The oil workers also demanded that the provision in the PIB granting the President powers for discretionary award of petroleum licenses and leases be expunged as it is a recipe for cronyism and corruption.
Furthermore, they urged that the Fiscal Responsibility Act (FRA) and Public Procurement Act (PPA) should apply to the NNPC successor companies namely, the Nigerian Petroleum Assets Management Company Limited (NPAMC), the National Oil Company, the National Gas Company (NGC) to further entrench transparency and accountability in the organisations.
One of the proposals in the PIB that has attracted the most strident comments from industry players is that which deals with a new fiscal regime for the industry, particularly the upstream players.
In this area, NUPENG and PENGASSAN posited that the PIB should allow for the optimisation of returns to Nigeria from its oil and gas resources without stifling investments and growth of the industry. The oil unions therefore urged the government to strike a balance between taking a significantly higher stake from industry operations and ensuring the sustainable growth of the industry.
To this end, the oil workers called on the National Assembly to arrange a meeting between the NNPC and the Oil Producers Trade Section (OPTS) to reconcile the disagreements on the fiscal regimes.
For the meeting to be transparent and successful, they also advised that independent fiscal experts be engaged to review the fiscal regimes and come up with facts about the current fiscal regimes, proposed fiscal regimes under the PIB, and the competiveness of Nigeria’s proposed fiscal regimes when compared with similar countries of the world.
The two groups also noted that the PIB did not contain any royalty rates, or amounts for fees and rents leaving it to ministerial regulations. They therefore enjoined the national assembly to urgently address the issue as it does not only give the Minister wide discretionary powers to prescribe rent, royalty and fee rates and amend same, pointing out that royalty rate was one of the key basis on which investors base their investment decisions.
The oil unions observed that the institutional reforms proposed in the PIB are global best practices, align with the Nigerian oil and gas policy and are capable of delivering the long-sought efficiency required for industry operations, thereby placing it on a firm footing for the future. To this end, they recommended that rather than just having a technical team in the minister’s office, styled Petroleum Technical Bureau (PTB), the entire ministry should be a technical one (except for the administrative cadre) with various departments responsible for various aspects of the ministry’s policy formulation role. Also, they suggested a special salary structure and condition of service can be provided for the ministry to attract and retain experts.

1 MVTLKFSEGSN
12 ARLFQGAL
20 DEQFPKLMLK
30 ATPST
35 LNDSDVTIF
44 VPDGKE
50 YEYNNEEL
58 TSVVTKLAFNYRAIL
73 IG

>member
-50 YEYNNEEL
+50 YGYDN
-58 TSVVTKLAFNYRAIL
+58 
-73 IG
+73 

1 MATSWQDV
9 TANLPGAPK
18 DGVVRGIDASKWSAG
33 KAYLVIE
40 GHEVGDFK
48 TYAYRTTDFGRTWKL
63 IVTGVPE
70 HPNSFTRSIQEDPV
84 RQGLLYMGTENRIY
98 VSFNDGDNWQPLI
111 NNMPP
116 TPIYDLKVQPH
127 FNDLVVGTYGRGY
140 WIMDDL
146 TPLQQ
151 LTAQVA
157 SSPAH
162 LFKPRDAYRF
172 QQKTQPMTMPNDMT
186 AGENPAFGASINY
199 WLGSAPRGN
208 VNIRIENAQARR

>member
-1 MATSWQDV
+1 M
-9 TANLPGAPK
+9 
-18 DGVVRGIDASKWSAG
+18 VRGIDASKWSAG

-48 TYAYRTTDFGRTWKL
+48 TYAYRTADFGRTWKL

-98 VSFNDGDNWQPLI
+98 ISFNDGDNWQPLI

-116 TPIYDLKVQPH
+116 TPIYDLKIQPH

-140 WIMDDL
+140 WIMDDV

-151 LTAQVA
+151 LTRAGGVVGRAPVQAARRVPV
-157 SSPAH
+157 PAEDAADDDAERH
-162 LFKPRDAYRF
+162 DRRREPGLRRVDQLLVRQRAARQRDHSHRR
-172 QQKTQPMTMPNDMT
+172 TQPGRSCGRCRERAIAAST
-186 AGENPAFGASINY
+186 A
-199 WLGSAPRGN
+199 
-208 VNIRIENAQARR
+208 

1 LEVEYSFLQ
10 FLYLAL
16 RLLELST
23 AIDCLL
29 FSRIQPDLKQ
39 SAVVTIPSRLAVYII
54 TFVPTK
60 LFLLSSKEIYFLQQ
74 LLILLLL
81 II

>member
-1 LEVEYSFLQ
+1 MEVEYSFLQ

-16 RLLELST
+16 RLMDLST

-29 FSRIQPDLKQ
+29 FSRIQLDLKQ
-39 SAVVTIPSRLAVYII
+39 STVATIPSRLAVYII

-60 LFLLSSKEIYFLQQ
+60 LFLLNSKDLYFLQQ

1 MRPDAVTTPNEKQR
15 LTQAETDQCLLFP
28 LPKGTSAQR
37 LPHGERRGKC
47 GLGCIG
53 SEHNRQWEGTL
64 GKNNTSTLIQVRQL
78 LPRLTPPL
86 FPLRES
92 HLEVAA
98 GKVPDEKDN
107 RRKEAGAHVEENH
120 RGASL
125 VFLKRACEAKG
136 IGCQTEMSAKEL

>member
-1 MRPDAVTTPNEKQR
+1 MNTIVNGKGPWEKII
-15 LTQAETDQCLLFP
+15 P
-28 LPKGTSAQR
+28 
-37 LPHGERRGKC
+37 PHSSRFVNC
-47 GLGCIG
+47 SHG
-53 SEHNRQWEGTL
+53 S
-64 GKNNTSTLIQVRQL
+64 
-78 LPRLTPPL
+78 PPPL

Powers of the Minister
The oil workers declared that the PIB 2012 creates a very powerful minister, even more than under the Petroleum Act 1969 or the Petroleum Act of the United Kingdom. They observed that under the PIB, the minister is responsible for the co-ordination of the activities of the petroleum industry in Nigeria and exercise general supervisory powers over the operations and all institutions in the industry. Even typical regulatory functions of the agencies, they also noted, were stipulated to be subject to the minister’s approval. In addition, such routine administrative duties as determining and creating departments are subject to ministerial approval. Also, the minister will have wide discretionary powers to prescribe rent, royalty and fee rates and to amend same.
The unions reasoned that aside some of the wide powers granted the minister under the PIB, it is observed that the minister is to chair many of the agencies created under the PIB, which includes the PEF, PTDF, PHCF and NPAMC in addition to recommending the appointment of virtually all board members of institutions under the PIB.
The therefore held that the powers of the minister under the current PIB are too broad and should be curtailed as the concentration of such powers in one individual will create not only unnecessary bureaucratic bottlenecks but can also lead to abuse.